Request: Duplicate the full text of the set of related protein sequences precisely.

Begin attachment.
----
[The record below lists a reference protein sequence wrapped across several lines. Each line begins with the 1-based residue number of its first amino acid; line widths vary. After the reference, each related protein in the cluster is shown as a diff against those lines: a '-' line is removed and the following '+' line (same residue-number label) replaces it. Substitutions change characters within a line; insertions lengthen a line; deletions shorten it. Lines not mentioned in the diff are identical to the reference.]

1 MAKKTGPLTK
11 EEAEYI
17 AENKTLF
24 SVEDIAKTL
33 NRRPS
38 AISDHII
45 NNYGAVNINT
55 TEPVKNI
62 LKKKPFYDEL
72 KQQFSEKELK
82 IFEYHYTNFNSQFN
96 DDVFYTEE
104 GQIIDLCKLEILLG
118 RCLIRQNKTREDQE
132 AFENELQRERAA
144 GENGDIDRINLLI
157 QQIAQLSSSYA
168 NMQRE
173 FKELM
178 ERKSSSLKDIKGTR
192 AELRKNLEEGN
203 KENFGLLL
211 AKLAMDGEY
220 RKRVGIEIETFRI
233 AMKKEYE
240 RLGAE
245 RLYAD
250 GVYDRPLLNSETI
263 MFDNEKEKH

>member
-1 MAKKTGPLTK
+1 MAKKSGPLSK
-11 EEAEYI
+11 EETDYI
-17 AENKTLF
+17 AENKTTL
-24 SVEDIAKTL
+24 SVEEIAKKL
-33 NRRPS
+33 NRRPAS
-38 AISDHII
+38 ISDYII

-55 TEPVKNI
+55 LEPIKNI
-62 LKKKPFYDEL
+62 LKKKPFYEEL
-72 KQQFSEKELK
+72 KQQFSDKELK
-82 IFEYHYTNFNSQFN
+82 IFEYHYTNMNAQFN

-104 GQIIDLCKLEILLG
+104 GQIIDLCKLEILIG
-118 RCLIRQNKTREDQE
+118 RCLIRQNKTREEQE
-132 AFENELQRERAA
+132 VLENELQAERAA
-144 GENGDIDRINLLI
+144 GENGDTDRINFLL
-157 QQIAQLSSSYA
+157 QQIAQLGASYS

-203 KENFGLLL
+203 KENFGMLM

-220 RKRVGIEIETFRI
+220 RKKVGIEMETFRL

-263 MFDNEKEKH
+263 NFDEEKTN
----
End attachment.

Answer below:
[The record below lists a reference protein sequence wrapped across several lines. Each line begins with the 1-based residue number of its first amino acid; line widths vary. After the reference, each related protein in the cluster is shown as a diff against those lines: a '-' line is removed and the following '+' line (same residue-number label) replaces it. Substitutions change characters within a line; insertions lengthen a line; deletions shorten it. Lines not mentioned in the diff are identical to the reference.]

1 MAKKTGPLTK
11 EEAEYI
17 AENKTLF
24 SVEDIAKTL
33 NRRPS
38 AISDHII
45 NNYGAVNINT
55 TEPVKNI
62 LKKKPFYDEL
72 KQQFSEKELK
82 IFEYHYTNFNSQFN
96 DDVFYTEE
104 GQIIDLCKLEILLG
118 RCLIRQNKTREDQE
132 AFENELQRERAA
144 GENGDIDRINLLI
157 QQIAQLSSSYA
168 NMQRE
173 FKELM
178 ERKSSSLKDIKGTR
192 AELRKNLEEGN
203 KENFGLLL
211 AKLAMDGEY
220 RKRVGIEIETFRI
233 AMKKEYE
240 RLGAE
245 RLYAD
250 GVYDRPLLNSETI
263 MFDNEKEKH

>member
-1 MAKKTGPLTK
+1 MAKKSGPLSK
-11 EEAEYI
+11 EETDYI
-17 AENKTLF
+17 AENKTTL
-24 SVEDIAKTL
+24 SVEEIAKKL
-33 NRRPS
+33 NRRPAS
-38 AISDHII
+38 ISDYII

-55 TEPVKNI
+55 LEPIKNI
-62 LKKKPFYDEL
+62 LKKKPFYEEL
-72 KQQFSEKELK
+72 KQQFSDKELK
-82 IFEYHYTNFNSQFN
+82 IFEYHYTNMNAQFN

-104 GQIIDLCKLEILLG
+104 GQIIDLCKLEILIG
-118 RCLIRQNKTREDQE
+118 RCLIRQNKTREEQE
-132 AFENELQRERAA
+132 VLENELQAERAA
-144 GENGDIDRINLLI
+144 GENGDTDRINFLL
-157 QQIAQLSSSYA
+157 QQIAQLGASYS

-203 KENFGLLL
+203 KENFGMLM

-220 RKRVGIEIETFRI
+220 RKKVGIEMETFRL

-263 MFDNEKEKH
+263 NFDEEKTN